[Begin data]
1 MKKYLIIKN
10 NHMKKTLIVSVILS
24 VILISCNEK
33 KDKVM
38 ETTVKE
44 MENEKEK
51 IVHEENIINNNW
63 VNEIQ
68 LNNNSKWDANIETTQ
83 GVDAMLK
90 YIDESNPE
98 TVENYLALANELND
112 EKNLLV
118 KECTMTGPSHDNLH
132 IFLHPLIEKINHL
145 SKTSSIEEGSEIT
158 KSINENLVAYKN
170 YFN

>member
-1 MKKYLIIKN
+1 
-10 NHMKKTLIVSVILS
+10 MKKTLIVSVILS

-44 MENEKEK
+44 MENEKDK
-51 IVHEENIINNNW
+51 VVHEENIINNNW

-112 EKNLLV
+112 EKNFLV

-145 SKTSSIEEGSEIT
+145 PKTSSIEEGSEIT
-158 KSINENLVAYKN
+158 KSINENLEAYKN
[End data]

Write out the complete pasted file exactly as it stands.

1 MKKYLIIKN
10 NHMKKTLIVSVILS
24 VILISCNEK
33 KDKVM
38 ETTVKE
44 MENEKEK
51 IVHEENIINNNW
63 VNEIQ
68 LNNNSKWDANIETTQ
83 GVDAMLK
90 YIDESNPE
98 TVENYLALANELND
112 EKNLLV
118 KECTMTGPSHDNLH
132 IFLHPLIEKINHL
145 SKTSSIEEGSEIT
158 KSINENLVAYKN
170 YFN

>member
-1 MKKYLIIKN
+1 
-10 NHMKKTLIVSVILS
+10 MKKTLIVSVILS

-44 MENEKEK
+44 MENEKDK
-51 IVHEENIINNNW
+51 VVHEENIINNNW

-112 EKNLLV
+112 EKNFLV

-145 SKTSSIEEGSEIT
+145 PKTSSIEEGSEIT
-158 KSINENLVAYKN
+158 KSINENLEAYKN